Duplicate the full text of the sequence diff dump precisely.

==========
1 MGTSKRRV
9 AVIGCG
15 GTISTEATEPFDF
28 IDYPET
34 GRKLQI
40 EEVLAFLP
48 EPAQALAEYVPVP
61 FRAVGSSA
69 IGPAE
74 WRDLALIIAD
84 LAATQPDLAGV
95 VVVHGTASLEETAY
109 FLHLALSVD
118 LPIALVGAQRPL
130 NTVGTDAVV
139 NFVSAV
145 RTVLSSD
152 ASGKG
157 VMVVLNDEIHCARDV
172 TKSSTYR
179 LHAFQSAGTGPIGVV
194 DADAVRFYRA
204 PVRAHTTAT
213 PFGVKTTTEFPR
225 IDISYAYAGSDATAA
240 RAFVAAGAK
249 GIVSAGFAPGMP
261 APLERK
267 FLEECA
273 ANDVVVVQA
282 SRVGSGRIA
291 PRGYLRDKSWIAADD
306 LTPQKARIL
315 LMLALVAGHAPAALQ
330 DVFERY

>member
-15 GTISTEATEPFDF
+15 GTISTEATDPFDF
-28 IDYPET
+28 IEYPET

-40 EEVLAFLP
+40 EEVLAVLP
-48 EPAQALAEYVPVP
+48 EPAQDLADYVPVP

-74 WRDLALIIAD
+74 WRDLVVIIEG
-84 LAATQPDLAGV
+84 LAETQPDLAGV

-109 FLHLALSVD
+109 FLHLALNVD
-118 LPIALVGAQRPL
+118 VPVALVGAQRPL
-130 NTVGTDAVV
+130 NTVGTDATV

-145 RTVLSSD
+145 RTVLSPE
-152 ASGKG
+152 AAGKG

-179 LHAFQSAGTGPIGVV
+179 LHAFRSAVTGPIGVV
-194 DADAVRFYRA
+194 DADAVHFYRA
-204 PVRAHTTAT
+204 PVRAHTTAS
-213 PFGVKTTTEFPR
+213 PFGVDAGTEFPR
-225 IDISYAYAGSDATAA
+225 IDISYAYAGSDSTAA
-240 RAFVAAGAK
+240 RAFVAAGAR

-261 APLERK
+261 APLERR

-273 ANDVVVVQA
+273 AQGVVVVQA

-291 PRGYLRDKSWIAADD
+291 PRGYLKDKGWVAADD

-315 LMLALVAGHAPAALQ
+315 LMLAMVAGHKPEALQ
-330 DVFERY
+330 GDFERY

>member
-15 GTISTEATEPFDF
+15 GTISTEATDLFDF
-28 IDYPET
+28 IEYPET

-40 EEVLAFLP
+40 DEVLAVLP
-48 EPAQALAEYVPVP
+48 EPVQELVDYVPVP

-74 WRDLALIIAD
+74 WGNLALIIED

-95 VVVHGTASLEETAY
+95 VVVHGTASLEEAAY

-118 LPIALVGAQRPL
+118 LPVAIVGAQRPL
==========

1 MGTSKRRV
9 AVIGCG
15 GTISTEATEPFDF
28 IDYPET
34 GRKLQI
40 EEVLAFLP
48 EPAQALAEYVPVP
61 FRAVGSSA
69 IGPAE
74 WRDLALIIAD
84 LAATQPDLAGV
95 VVVHGTASLEETAY
109 FLHLALSVD
118 LPIALVGAQRPL
130 NTVGTDAVV
139 NFVSAV
145 RTVLSSD
152 ASGKG
157 VMVVLNDEIHCARDV
172 TKSSTYR
179 LHAFQSAGTGPIGVV
194 DADAVRFYRA
204 PVRAHTTAT
213 PFGVKTTTEFPR
225 IDISYAYAGSDATAA
240 RAFVAAGAK
249 GIVSAGFAPGMP
261 APLERK
267 FLEECA
273 ANDVVVVQA
282 SRVGSGRIA
291 PRGYLRDKSWIAADD
306 LTPQKARIL
315 LMLALVAGHAPAALQ
330 DVFERY

>member
-15 GTISTEATEPFDF
+15 GTISTEATDPFDF
-28 IDYPET
+28 IEYPET

-40 EEVLAFLP
+40 EEVLAVLP
-48 EPAQALAEYVPVP
+48 EPAQDLADYVPVP

-74 WRDLALIIAD
+74 WRDLVVIIEG
-84 LAATQPDLAGV
+84 LAETQPDLAGV

-109 FLHLALSVD
+109 FLHLALNVD
-118 LPIALVGAQRPL
+118 VPVALVGAQRPL
-130 NTVGTDAVV
+130 NTVGTDATV

-145 RTVLSSD
+145 RTVLSPE
-152 ASGKG
+152 AAGKG

-179 LHAFQSAGTGPIGVV
+179 LHAFRSAVTGPIGVV
-194 DADAVRFYRA
+194 DADAVHFYRA
-204 PVRAHTTAT
+204 PVRAHTTAS
-213 PFGVKTTTEFPR
+213 PFGVDAGTEFPR
-225 IDISYAYAGSDATAA
+225 IDISYAYAGSDSTAA
-240 RAFVAAGAK
+240 RAFVAAGAR

-261 APLERK
+261 APLERR

-273 ANDVVVVQA
+273 AQGVVVVQA

-291 PRGYLRDKSWIAADD
+291 PRGYLKDKGWVAADD

-315 LMLALVAGHAPAALQ
+315 LMLAMVAGHKPEALQ
-330 DVFERY
+330 GDFERY

>member
-15 GTISTEATEPFDF
+15 GTISTEATDLFDF
-28 IDYPET
+28 IEYPET

-40 EEVLAFLP
+40 DEVLAVLP
-48 EPAQALAEYVPVP
+48 EPVQELVDYVPVP

-74 WRDLALIIAD
+74 WGNLALIIED

-95 VVVHGTASLEETAY
+95 VVVHGTASLEEAAY

-118 LPIALVGAQRPL
+118 LPVAIVGAQRPL